The course has two parts: Engineering Contact Mechanics and Computational Contact Mechanics.
The purpose of Engineering Contact Mechanics is to give an overview of phenomena that occur in mechanical contacts. Quasistatic problems for metals (mainly steel) are treated. Stresses and deformations in Hertzian contacts (without friction) will be studied and to some extent also approaches to account for non-Hertzian elastic contacts including friction. For rolling contacts, stresses, shakedown effects and special phenomena occurring in wheel-rail contacts will be treated. A short "tribology" section will summarize wear, thermomechanical phenomena at "dry" sliding contacts and rail corrugation. Applications will often relate to wheel-rail contacts for railways.
The purpose of Computational Contact Mechanics is to give an overview of how to solve problems in contact mechanics by using finite element techniques. Subjects that will be treated are: the kinematics for bodies in contact, contact constitutive equations, solution strategies and discretization procedures. Computer assignments with own finite element implementations (e.g. in Matlab) will be part of the examination.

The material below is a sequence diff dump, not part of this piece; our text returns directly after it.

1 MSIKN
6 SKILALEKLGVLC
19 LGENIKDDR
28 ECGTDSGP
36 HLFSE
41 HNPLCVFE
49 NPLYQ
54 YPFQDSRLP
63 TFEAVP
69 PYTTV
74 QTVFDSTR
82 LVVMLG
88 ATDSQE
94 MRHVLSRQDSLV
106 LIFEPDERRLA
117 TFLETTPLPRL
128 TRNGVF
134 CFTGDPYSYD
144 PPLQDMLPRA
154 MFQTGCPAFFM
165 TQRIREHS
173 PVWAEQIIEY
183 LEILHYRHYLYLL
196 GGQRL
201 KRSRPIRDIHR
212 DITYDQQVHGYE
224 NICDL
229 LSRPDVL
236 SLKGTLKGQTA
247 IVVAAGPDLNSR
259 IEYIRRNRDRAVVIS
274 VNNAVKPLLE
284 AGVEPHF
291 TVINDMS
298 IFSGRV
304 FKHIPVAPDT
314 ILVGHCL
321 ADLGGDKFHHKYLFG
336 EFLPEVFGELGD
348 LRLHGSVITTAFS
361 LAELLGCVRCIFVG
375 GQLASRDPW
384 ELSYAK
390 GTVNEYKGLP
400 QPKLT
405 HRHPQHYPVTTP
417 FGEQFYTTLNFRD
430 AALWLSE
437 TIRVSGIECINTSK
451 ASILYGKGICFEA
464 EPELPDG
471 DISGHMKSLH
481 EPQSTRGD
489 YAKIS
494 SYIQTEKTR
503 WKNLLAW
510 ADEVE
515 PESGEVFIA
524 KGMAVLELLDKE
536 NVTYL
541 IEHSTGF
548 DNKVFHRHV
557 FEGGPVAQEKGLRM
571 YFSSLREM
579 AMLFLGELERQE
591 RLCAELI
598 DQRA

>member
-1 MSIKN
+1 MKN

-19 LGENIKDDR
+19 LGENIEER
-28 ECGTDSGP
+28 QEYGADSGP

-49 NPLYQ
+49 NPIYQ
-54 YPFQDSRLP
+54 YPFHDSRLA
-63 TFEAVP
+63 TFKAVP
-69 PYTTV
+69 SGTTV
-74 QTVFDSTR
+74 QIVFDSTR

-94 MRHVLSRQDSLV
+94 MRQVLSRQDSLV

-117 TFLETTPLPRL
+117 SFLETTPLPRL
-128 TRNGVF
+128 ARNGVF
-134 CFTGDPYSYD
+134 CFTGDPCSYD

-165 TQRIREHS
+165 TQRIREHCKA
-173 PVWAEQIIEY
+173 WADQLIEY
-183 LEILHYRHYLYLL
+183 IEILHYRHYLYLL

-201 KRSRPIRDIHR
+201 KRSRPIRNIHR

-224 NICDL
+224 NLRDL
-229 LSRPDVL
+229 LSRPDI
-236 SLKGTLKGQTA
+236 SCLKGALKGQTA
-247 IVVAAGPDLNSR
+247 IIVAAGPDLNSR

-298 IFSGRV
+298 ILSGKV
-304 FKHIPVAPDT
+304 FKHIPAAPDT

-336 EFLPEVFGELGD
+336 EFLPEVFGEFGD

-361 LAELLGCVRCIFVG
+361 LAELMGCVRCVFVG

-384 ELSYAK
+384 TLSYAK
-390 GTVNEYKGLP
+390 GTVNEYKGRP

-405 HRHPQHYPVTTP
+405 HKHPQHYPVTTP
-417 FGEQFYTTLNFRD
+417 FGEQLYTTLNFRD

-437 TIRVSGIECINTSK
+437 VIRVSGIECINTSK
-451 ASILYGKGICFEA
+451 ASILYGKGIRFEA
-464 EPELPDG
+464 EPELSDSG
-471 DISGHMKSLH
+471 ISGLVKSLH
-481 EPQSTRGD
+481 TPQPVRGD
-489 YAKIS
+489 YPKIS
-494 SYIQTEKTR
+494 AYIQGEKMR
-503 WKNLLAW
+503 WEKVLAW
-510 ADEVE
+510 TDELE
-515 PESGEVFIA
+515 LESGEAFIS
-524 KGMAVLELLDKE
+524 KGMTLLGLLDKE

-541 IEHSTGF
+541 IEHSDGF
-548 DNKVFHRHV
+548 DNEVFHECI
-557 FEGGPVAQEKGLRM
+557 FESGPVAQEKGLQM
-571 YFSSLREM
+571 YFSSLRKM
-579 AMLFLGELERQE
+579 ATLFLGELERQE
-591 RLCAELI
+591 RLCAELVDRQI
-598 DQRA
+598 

Engineering Contact Mechanics will be based on selected parts of the book K L Johnson: Contacts mechanics, Cambridge University Press, Cambridge 1987, pp 1 10, pp 202-220, pp 242 283 and pp 306-311 (452 pp) which is a well-known book in the field and well covers the scope of this part of the course.
Computational Contact Mechanics will be based on selected parts of the book Computational Contact Mechanics, John Wiley & Sons Ltd, 2002, written by P Wriggers.
Teaching language: English.